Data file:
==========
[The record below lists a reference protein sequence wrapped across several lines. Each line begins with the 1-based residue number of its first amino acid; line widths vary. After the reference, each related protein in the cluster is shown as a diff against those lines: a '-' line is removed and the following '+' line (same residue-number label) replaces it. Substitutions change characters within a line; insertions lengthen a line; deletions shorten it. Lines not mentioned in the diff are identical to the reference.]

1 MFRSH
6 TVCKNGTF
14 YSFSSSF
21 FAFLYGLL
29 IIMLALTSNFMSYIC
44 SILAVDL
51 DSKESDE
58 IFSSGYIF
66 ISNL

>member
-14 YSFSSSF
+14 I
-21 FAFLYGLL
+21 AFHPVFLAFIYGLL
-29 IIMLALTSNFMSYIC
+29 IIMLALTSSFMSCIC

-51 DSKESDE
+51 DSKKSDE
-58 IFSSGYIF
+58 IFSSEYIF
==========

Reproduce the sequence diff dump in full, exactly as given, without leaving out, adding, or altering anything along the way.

[The record below lists a reference protein sequence wrapped across several lines. Each line begins with the 1-based residue number of its first amino acid; line widths vary. After the reference, each related protein in the cluster is shown as a diff against those lines: a '-' line is removed and the following '+' line (same residue-number label) replaces it. Substitutions change characters within a line; insertions lengthen a line; deletions shorten it. Lines not mentioned in the diff are identical to the reference.]

1 MFRSH
6 TVCKNGTF
14 YSFSSSF
21 FAFLYGLL
29 IIMLALTSNFMSYIC
44 SILAVDL
51 DSKESDE
58 IFSSGYIF
66 ISNL

>member
-14 YSFSSSF
+14 I
-21 FAFLYGLL
+21 AFHPVFLAFIYGLL
-29 IIMLALTSNFMSYIC
+29 IIMLALTSSFMSCIC

-51 DSKESDE
+51 DSKKSDE
-58 IFSSGYIF
+58 IFSSEYIF